The Podcast

Take a Break

Episode #190

What It Takes to Say No

Saying no to a drink doesn’t require discipline and hard work and you don’t need to put in more effort to change the habit. All you need to do is understand the route that the habit is following in your brain. 

It’s easier than you think. But without this information, you’ll likely feel anxious, resentful, and frustrated when you say no, not to mention still filled with desire. 

Stop trying to wrestle the habit of drinking into submission with force. Instead learn the  smart work that will help you take back control of your brain, reduce your desire, and break the habit.

What You’ll Discover

Why putting in a lot of effort isn’t enough to change the habit.

The single biggest block to following through your decision not to drink.

How to override the reflex of the primitive brain that wants the reward of alcohol.

Featured on the show

When you’re ready to take what you’re learning on the podcast to the next level, come check out my 30-day Take a Break Challenge.

Come hang out with me on Instagram

Visit rachelhart.com/urge to find out how to claim your free Urge meditations.

Transcript

You are listening to the Take A Break podcast with Rachel Hart, episode 190.

Welcome to the Take A Break podcast with Rachel Hart. If you’re an alcoholic or an addict, this is not the show for you. But if you are someone who has a highly functioning life, doing very well, but just drinking a bit too much and wants to take a break, then welcome to the show. Let’s get started.

Well hello everyone. We are talking about commitment today. We’re talking about what it takes to say no. Not just to a drink, but what it takes to say no to anything. Because most people want to be better at committing. They want to be better at committing not to drink or not to eat or not to spend or not to spend so much time on screens.

And so many people wonder, why is this such a struggle for me? Why do I have such a hard time committing? And when you think about it, there’s a huge incentive to be better at committing because it feels amazing. It feels amazing when you can trust yourself to make a promise and know that you’re going to keep it no matter what.

So we have this huge incentive to be better at committing, so then why is it so hard to do? That’s what I really want to help you guys understand today. Because most people really misunderstand making commitments and how to be good at following through, especially when it comes to drinking.

Commitment is actually one of the four pillars of habit change. So it is a big part of the work that I teach both in the 30-day challenge and as part of the year-long journey. Learning how to commit. That’s one of those really important pieces that you have to master. It’s a skill. You have to learn the skill of committing.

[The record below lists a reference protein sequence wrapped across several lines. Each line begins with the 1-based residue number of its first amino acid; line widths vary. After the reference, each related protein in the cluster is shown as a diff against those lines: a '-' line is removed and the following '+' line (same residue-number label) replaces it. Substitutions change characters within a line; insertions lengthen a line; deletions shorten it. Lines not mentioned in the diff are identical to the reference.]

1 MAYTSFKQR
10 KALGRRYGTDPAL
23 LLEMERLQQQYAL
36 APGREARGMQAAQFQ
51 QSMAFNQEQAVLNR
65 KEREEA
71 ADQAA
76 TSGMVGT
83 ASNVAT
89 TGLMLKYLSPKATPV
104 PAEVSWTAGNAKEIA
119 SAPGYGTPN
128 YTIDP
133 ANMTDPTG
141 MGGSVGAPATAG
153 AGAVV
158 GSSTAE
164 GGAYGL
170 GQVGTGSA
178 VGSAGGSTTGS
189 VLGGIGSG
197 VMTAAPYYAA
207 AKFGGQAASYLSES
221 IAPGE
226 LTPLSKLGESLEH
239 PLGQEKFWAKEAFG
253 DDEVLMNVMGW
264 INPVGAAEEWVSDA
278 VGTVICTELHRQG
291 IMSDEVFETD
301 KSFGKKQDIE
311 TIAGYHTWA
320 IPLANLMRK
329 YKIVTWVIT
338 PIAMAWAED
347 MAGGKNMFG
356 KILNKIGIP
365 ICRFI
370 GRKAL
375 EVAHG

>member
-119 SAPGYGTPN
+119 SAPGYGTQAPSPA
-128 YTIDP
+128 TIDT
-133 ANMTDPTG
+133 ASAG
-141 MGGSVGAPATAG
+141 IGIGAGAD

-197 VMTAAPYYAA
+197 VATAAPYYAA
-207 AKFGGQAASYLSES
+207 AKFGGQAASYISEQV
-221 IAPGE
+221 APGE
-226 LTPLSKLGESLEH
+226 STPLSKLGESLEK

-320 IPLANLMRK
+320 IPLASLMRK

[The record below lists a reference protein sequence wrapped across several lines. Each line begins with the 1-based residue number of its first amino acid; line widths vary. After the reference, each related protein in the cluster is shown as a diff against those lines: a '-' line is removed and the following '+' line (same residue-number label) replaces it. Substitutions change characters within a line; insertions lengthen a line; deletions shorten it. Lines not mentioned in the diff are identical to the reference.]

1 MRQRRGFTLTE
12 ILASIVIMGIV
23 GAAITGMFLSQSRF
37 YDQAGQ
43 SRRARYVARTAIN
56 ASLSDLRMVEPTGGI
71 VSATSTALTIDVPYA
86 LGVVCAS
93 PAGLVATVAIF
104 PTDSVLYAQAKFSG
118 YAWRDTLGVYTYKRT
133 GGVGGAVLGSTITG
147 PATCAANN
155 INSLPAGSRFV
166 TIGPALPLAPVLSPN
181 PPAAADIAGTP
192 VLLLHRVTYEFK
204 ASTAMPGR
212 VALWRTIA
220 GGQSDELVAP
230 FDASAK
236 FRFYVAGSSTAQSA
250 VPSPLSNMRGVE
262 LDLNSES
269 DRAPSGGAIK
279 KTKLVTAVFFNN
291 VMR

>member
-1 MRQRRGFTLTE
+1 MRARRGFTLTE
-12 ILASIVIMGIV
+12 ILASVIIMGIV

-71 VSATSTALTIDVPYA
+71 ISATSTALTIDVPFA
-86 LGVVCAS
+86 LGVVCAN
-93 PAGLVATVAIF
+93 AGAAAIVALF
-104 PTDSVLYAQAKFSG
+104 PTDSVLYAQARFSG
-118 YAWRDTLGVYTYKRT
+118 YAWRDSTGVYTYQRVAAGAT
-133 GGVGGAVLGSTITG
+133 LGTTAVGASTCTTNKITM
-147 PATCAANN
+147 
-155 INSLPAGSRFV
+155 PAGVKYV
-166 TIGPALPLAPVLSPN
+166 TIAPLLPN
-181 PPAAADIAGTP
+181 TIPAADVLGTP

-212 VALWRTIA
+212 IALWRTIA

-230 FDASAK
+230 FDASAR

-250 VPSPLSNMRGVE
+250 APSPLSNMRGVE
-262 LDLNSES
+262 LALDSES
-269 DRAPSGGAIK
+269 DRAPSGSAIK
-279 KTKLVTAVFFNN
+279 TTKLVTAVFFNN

Unfortunately, no one ever teaches us how to do it, so many people when they start working with me, this is the first time that they’re really ever studying and learning how to be someone who can commit.

I want you to think for a second, what do you think it takes to say no to a drink? A lot of people, especially a lot of people who have struggled with this will say, “I just think I have to try harder. I think I have to put in more effort. I think I have to be more disciplined.” And I want you to know that all of these are wrong.

Trying harder, putting in more effort, that is not the key to habit change. This is really a big problem when it comes to changing your relationship with alcohol because people will tell themselves, “Okay, if I want to change the habit, if I want to say no, I have to be more committed, which means I have to try harder,” but they’re not really understanding what they’re saying when they tell themselves I just have to try harder, I just have to put in more effort.

Because exertion, the act of trying, that is not how you change a habit. You don’t change habits through hard work. You change habits through smart work. Force cannot undo a habit. I want you to think about that. Force is not the way to undo a habit. You can lock somebody up for 30 days with no access to alcohol, the habit isn’t changing. It’s just lying dormant.

In fact, a lot of people would end lockup having even more desire. How is that possible? Because a habit doesn’t have to do with drinking. It has to do with what’s happening in your mind. But when you force yourself, when you’re trying to exert a lot of effort, you are really taking a misguided approach.

Because all it’s teaching you is to restrain yourself. It’s not actually getting to the root cause. It’s not actually helping you change your desire, which listen, if you have less desire to drink, it’s going to be a lot easier to say no. What people think is hard work is often just failing over and over again without taking the time to understand why they’re saying yes to a drink.

That’s what I thought was hard work for a long time. That’s what I thought I was supposed to be doing. I had no idea that what I actually needed to be doing was understanding the habit. I thought I was trying to wrestle it into submission. I really want you to think about this. This will shift everything not just in this realm, not just with drinking, but it will shift the way you perceive all of your commitments and all of your struggle to commit in life.